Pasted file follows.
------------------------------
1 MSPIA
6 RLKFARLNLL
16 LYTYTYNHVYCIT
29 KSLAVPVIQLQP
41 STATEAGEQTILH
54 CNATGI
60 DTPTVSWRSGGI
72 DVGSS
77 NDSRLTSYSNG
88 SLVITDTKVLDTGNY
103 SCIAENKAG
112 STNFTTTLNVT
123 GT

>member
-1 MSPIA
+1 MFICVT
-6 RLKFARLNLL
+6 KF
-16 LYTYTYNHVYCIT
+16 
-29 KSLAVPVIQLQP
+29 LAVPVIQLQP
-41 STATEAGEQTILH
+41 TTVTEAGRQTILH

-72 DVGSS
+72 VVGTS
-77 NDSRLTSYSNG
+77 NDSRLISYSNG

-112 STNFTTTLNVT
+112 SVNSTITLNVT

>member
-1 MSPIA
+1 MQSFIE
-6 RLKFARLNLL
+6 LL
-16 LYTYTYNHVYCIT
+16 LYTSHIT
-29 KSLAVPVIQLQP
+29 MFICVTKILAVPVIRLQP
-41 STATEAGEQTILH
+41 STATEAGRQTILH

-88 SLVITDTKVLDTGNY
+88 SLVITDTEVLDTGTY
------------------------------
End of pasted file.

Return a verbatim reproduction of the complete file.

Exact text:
1 MSPIA
6 RLKFARLNLL
16 LYTYTYNHVYCIT
29 KSLAVPVIQLQP
41 STATEAGEQTILH
54 CNATGI
60 DTPTVSWRSGGI
72 DVGSS
77 NDSRLTSYSNG
88 SLVITDTKVLDTGNY
103 SCIAENKAG
112 STNFTTTLNVT
123 GT

>member
-1 MSPIA
+1 MFICVT
-6 RLKFARLNLL
+6 KF
-16 LYTYTYNHVYCIT
+16 
-29 KSLAVPVIQLQP
+29 LAVPVIQLQP
-41 STATEAGEQTILH
+41 TTVTEAGRQTILH

-72 DVGSS
+72 VVGTS
-77 NDSRLTSYSNG
+77 NDSRLISYSNG

-112 STNFTTTLNVT
+112 SVNSTITLNVT

>member
-1 MSPIA
+1 MQSFIE
-6 RLKFARLNLL
+6 LL
-16 LYTYTYNHVYCIT
+16 LYTSHIT
-29 KSLAVPVIQLQP
+29 MFICVTKILAVPVIRLQP
-41 STATEAGEQTILH
+41 STATEAGRQTILH

-88 SLVITDTKVLDTGNY
+88 SLVITDTEVLDTGTY